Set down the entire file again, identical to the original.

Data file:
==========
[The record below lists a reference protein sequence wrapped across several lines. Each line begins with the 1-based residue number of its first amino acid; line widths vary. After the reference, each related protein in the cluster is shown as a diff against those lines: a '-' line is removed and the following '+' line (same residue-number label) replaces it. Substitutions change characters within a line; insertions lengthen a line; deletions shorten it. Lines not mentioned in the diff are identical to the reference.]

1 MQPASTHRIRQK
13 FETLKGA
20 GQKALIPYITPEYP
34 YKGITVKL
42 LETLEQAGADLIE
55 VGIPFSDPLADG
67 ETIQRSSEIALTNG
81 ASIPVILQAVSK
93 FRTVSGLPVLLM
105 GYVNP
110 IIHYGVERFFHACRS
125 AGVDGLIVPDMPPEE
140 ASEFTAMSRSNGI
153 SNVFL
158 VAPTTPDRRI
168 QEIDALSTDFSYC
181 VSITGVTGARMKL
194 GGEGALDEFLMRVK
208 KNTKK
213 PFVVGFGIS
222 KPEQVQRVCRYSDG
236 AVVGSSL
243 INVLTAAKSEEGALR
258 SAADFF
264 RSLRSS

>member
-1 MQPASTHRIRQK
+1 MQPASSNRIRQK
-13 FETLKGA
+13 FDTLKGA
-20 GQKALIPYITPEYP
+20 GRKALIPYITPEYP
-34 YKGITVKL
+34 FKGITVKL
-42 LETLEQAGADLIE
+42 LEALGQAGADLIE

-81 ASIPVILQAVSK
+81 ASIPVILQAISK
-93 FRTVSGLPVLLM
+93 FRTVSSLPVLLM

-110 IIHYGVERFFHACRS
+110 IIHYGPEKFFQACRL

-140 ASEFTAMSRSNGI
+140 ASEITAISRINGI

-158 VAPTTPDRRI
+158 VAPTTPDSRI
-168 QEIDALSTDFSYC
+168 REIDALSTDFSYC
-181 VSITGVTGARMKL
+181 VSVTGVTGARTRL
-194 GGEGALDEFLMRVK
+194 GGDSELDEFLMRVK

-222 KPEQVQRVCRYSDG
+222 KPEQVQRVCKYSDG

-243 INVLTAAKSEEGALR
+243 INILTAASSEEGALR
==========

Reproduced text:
[The record below lists a reference protein sequence wrapped across several lines. Each line begins with the 1-based residue number of its first amino acid; line widths vary. After the reference, each related protein in the cluster is shown as a diff against those lines: a '-' line is removed and the following '+' line (same residue-number label) replaces it. Substitutions change characters within a line; insertions lengthen a line; deletions shorten it. Lines not mentioned in the diff are identical to the reference.]

1 MQPASTHRIRQK
13 FETLKGA
20 GQKALIPYITPEYP
34 YKGITVKL
42 LETLEQAGADLIE
55 VGIPFSDPLADG
67 ETIQRSSEIALTNG
81 ASIPVILQAVSK
93 FRTVSGLPVLLM
105 GYVNP
110 IIHYGVERFFHACRS
125 AGVDGLIVPDMPPEE
140 ASEFTAMSRSNGI
153 SNVFL
158 VAPTTPDRRI
168 QEIDALSTDFSYC
181 VSITGVTGARMKL
194 GGEGALDEFLMRVK
208 KNTKK
213 PFVVGFGIS
222 KPEQVQRVCRYSDG
236 AVVGSSL
243 INVLTAAKSEEGALR
258 SAADFF
264 RSLRSS

>member
-1 MQPASTHRIRQK
+1 MQPASSNRIRQK
-13 FETLKGA
+13 FDTLKGA
-20 GQKALIPYITPEYP
+20 GRKALIPYITPEYP
-34 YKGITVKL
+34 FKGITVKL
-42 LETLEQAGADLIE
+42 LEALGQAGADLIE

-81 ASIPVILQAVSK
+81 ASIPVILQAISK
-93 FRTVSGLPVLLM
+93 FRTVSSLPVLLM

-110 IIHYGVERFFHACRS
+110 IIHYGPEKFFQACRL

-140 ASEFTAMSRSNGI
+140 ASEITAISRINGI

-158 VAPTTPDRRI
+158 VAPTTPDSRI
-168 QEIDALSTDFSYC
+168 REIDALSTDFSYC
-181 VSITGVTGARMKL
+181 VSVTGVTGARTRL
-194 GGEGALDEFLMRVK
+194 GGDSELDEFLMRVK

-222 KPEQVQRVCRYSDG
+222 KPEQVQRVCKYSDG

-243 INVLTAAKSEEGALR
+243 INILTAASSEEGALR